Al-Hamadi missed penalties in back-to-back games to start the season and took until the end of September to score his first league goal, but he has more than made up for lost time since. The 21-year-old now has 15 for the season after notching against Colchester, and his combination of strength, speed and agility mean he would surely look at home higher up the EFL pyramid.



The forward is set to depart for Qatar to take part in the Asia Cup following the New Year’s Day trip to Forest Green Rovers, yet ensuring he remains a Wimbledon player come February is of far greater concern to Jackson than the prospect of missing him for a few weeks.

 

“It always worries you,” Jackson said when asked about the upcoming January transfer window. “You want to keep your group together. We’re at League Two level so anyone that is doing well is naturally going to attract interest from higher, that’s the nature of where we’re at.

 

“I’ve spoken about this a lot; we want to keep the group together. We worked really hard to bring them to the club and they’ve gelled. They’re a great group to work with.

 

“If there are opportunities to do business that we think will make us stronger we have to look at that but what we can’t do is come out of the window weaker.

 

“That happened last January and the January before when I wasn’t even at the club. Hopefully we’ve learnt the lessons from that and don’t allow it to happen again.”

 

Although Al-Hamadi starred once again in the win against Colchester, it was a pair of braces from fellow forward Josh Davison and centre-back Joe Lewis that ensured victory. Lewis has been a stalwart in the side since arriving on loan from Stockport County in June, but Davison’s promising evening will surely be what pleased Jackson the most.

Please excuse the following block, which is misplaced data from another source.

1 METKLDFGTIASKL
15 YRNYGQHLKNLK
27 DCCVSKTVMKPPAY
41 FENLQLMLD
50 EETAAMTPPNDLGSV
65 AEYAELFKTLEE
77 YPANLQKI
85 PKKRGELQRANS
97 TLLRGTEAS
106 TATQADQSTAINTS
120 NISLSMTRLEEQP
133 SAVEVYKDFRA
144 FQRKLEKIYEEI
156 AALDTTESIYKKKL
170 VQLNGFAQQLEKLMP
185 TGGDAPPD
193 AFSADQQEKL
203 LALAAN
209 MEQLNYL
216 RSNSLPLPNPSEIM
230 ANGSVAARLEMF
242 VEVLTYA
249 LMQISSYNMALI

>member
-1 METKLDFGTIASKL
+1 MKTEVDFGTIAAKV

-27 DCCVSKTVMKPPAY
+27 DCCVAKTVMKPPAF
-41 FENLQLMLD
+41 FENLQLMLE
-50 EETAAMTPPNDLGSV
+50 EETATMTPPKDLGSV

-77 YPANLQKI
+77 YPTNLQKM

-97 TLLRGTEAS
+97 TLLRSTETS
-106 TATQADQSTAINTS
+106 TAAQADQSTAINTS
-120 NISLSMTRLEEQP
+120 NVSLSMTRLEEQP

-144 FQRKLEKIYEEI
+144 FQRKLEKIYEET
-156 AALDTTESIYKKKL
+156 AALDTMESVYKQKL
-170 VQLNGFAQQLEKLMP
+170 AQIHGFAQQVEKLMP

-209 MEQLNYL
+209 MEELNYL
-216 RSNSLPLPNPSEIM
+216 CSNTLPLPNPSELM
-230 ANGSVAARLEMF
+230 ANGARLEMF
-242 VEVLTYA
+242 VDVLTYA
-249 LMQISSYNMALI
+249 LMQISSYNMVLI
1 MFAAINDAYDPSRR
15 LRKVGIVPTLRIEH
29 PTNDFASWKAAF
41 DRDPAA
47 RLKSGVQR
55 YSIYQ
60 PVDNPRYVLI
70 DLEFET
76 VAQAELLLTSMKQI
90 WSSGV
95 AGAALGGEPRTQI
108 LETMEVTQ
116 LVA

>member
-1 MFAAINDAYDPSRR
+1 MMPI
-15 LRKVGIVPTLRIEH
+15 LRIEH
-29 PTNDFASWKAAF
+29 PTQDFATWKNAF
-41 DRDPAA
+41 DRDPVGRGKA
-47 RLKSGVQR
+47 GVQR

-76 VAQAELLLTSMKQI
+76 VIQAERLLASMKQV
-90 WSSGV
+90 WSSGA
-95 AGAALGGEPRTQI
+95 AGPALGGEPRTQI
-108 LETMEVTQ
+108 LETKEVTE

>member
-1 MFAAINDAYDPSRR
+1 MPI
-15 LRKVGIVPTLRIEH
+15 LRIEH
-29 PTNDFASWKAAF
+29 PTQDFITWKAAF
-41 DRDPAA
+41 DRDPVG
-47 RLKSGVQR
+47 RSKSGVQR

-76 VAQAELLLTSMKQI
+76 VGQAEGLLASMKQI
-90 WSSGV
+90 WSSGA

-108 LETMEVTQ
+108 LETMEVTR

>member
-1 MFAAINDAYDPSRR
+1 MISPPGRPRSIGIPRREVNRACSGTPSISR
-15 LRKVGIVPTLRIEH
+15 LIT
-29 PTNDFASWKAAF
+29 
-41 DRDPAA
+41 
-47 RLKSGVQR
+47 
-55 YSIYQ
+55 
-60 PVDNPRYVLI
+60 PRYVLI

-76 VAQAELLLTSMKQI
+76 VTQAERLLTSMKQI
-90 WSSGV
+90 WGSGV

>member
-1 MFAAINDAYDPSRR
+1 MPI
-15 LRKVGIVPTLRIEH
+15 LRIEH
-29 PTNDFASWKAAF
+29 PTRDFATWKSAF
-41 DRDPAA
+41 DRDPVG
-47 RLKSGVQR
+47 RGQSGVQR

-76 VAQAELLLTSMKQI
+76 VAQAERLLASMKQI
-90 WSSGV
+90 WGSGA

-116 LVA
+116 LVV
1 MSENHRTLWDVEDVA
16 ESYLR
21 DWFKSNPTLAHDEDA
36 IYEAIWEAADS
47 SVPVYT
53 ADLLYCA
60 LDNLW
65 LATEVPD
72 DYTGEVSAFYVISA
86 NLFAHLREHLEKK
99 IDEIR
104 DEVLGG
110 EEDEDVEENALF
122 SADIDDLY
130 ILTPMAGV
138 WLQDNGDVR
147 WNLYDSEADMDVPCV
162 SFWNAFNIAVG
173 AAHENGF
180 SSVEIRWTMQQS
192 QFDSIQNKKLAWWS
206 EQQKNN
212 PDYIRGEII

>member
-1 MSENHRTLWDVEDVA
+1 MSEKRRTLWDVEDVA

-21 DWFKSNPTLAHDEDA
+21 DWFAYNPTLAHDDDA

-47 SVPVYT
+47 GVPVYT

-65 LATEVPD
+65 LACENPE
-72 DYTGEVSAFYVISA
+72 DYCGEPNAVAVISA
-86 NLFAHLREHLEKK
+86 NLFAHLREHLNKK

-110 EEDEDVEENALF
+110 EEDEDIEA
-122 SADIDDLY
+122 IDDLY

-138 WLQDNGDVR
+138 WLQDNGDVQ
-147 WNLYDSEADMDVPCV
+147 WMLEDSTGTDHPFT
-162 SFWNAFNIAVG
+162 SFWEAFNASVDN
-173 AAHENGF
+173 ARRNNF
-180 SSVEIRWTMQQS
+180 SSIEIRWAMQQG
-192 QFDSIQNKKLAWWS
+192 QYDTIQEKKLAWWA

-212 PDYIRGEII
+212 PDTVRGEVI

Davison was handed just his sixth start of the season alongside Al-Hamadi and Omar Bugiel in attack, and he more than took the opportunity. The forward tapped home his first home league goal since September to open the scoring from an Al-Hamadi cross and then smashed in the goal that saw the Dons regain the lead in the second half after brilliantly collecting a long ball from Lewis.

 

Al-Hamadi gave the Plough Lane faithful something to remember him by in scoring the fourth goal of the night, and his influence on the team’s attacking play was undeniable, but Jackson and the group he has moulded since the summer has shown that they should be able to compete without him whether that be for a few weeks or for longer.

 

“We’ve got ourselves back in the play-offs and we’ve got to try and stay in and around that,” said Jackson. “Our aims has to got to be to try and get out of the division; however that looks and however it happens, that’s what we’re playing for.

 

“We’re not playing just to finish mid-table. We’re more ambitious than that. We realise how difficult it is with our resources compared to other teams but over half a season we’ve shown that we’re a really good team and on our day we can mix it with anyone.”